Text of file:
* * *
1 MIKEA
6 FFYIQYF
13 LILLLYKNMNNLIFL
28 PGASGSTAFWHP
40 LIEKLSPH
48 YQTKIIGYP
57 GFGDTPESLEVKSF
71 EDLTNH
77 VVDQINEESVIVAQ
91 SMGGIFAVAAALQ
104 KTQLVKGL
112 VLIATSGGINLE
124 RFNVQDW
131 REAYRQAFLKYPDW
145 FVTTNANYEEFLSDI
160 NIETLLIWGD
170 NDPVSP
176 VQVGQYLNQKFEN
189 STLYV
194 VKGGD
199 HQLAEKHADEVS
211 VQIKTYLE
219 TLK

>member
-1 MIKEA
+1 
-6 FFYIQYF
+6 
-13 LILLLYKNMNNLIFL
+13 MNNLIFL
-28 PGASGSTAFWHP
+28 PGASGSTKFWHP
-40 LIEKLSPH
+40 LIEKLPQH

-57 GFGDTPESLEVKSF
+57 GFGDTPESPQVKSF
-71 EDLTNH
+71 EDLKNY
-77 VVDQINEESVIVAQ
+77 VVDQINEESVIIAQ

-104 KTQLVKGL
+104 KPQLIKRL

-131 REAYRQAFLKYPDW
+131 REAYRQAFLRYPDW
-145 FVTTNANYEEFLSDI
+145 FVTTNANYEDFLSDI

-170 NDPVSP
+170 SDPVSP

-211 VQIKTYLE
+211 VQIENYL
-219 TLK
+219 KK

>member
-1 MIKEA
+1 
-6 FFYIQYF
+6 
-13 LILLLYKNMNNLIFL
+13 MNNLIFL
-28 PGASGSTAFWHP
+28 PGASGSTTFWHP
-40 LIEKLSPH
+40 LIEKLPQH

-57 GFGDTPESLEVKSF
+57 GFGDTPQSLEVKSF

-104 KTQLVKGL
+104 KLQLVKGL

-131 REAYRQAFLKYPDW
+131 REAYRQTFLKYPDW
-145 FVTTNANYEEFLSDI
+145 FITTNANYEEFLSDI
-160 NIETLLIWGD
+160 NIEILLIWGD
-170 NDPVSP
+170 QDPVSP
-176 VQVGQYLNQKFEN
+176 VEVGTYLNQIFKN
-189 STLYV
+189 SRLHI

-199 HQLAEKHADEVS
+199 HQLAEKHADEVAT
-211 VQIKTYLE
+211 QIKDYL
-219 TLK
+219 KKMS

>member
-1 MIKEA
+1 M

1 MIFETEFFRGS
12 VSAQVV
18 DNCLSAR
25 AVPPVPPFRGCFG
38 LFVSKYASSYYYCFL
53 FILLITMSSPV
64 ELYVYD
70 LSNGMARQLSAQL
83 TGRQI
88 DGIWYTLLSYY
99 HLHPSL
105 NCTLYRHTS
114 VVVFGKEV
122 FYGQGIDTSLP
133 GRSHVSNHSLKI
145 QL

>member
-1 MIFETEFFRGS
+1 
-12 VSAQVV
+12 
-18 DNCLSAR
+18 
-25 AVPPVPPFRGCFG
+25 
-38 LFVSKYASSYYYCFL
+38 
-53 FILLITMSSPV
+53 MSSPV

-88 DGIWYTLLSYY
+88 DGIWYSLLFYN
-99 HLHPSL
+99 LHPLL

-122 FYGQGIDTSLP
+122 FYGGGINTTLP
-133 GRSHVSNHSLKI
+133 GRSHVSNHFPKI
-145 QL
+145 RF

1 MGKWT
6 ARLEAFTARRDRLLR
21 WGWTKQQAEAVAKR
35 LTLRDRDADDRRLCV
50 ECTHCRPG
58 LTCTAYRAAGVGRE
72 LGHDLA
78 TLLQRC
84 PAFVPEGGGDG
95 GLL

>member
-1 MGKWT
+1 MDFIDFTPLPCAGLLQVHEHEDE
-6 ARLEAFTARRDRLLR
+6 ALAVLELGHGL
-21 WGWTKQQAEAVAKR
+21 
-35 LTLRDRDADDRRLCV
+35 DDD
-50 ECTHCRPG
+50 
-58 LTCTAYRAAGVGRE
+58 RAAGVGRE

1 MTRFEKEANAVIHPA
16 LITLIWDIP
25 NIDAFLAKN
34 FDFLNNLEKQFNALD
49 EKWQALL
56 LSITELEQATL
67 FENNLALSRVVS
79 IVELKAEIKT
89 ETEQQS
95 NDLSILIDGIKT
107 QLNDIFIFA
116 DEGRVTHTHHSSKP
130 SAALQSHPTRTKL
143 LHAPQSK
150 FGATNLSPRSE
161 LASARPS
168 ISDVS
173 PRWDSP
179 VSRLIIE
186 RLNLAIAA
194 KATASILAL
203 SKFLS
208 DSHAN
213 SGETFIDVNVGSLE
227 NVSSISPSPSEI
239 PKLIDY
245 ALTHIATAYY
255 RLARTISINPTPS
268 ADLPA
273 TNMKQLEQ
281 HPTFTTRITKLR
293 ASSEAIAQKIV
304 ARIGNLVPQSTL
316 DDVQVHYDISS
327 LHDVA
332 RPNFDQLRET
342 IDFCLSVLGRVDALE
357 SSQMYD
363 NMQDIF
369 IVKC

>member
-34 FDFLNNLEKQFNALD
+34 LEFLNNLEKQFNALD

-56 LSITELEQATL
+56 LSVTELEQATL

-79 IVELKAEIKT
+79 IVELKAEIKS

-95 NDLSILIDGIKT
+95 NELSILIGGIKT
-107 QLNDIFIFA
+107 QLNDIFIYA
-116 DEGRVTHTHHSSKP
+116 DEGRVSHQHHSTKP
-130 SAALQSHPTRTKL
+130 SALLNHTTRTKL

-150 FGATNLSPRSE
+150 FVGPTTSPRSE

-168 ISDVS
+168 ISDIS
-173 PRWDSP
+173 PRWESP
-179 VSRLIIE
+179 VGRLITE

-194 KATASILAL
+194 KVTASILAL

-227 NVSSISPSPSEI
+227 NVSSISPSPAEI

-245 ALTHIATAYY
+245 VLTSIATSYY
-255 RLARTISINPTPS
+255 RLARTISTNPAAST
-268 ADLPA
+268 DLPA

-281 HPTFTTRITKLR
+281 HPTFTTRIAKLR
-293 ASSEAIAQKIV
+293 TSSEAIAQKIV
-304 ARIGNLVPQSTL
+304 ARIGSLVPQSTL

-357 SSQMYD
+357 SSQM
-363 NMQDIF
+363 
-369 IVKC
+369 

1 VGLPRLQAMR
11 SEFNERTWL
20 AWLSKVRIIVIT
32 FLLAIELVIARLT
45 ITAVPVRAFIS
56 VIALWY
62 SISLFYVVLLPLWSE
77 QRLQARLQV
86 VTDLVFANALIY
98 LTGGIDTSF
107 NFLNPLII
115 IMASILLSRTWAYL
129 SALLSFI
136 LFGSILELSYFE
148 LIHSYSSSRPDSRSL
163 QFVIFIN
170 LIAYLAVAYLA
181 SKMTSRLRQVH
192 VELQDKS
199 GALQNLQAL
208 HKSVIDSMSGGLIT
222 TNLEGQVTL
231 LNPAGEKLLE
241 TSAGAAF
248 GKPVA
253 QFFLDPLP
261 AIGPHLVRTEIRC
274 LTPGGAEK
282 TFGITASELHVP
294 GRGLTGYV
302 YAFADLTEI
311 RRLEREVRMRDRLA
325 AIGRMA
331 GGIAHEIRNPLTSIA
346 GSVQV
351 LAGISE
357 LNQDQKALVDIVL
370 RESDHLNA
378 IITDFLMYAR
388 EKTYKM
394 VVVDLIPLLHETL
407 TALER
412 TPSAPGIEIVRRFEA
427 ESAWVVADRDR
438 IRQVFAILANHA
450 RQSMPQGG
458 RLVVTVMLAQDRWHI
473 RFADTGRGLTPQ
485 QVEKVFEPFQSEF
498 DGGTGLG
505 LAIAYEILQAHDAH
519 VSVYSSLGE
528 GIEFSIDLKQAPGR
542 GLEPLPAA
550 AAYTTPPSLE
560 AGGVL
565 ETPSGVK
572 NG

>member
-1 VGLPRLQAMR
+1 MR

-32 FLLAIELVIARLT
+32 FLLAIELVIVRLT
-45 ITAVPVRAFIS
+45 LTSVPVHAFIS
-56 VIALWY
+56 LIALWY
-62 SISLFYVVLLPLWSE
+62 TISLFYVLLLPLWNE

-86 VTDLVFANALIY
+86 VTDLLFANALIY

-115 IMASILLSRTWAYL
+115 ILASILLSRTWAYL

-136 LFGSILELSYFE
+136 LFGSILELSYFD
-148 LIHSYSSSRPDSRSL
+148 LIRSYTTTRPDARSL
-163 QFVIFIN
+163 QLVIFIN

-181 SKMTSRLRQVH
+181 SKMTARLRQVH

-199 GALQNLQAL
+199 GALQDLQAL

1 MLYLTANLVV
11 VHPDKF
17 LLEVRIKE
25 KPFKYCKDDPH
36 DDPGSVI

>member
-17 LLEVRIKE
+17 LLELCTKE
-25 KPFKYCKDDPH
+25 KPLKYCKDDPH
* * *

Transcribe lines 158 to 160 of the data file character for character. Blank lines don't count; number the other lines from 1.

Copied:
79 IVELKAEIKT
89 ETEQQS
95 NDLSILIDGIKT